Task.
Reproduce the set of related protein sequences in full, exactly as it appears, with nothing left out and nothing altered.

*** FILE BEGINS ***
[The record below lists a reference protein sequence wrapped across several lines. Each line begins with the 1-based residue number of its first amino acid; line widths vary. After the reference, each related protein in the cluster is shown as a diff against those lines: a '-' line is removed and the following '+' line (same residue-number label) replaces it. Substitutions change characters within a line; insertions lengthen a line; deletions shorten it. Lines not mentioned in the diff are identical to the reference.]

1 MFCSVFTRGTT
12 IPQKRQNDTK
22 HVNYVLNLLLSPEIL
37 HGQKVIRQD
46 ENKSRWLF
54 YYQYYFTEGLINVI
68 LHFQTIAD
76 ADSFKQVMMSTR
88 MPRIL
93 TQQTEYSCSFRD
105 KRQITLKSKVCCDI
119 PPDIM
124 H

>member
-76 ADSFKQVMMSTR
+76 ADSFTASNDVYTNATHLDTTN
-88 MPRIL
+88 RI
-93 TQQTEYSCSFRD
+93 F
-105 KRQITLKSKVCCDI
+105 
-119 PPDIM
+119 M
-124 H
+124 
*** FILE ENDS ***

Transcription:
[The record below lists a reference protein sequence wrapped across several lines. Each line begins with the 1-based residue number of its first amino acid; line widths vary. After the reference, each related protein in the cluster is shown as a diff against those lines: a '-' line is removed and the following '+' line (same residue-number label) replaces it. Substitutions change characters within a line; insertions lengthen a line; deletions shorten it. Lines not mentioned in the diff are identical to the reference.]

1 MFCSVFTRGTT
12 IPQKRQNDTK
22 HVNYVLNLLLSPEIL
37 HGQKVIRQD
46 ENKSRWLF
54 YYQYYFTEGLINVI
68 LHFQTIAD
76 ADSFKQVMMSTR
88 MPRIL
93 TQQTEYSCSFRD
105 KRQITLKSKVCCDI
119 PPDIM
124 H

>member
-76 ADSFKQVMMSTR
+76 ADSFTASNDVYTNATHLDTTN
-88 MPRIL
+88 RI
-93 TQQTEYSCSFRD
+93 F
-105 KRQITLKSKVCCDI
+105 
-119 PPDIM
+119 M
-124 H
+124 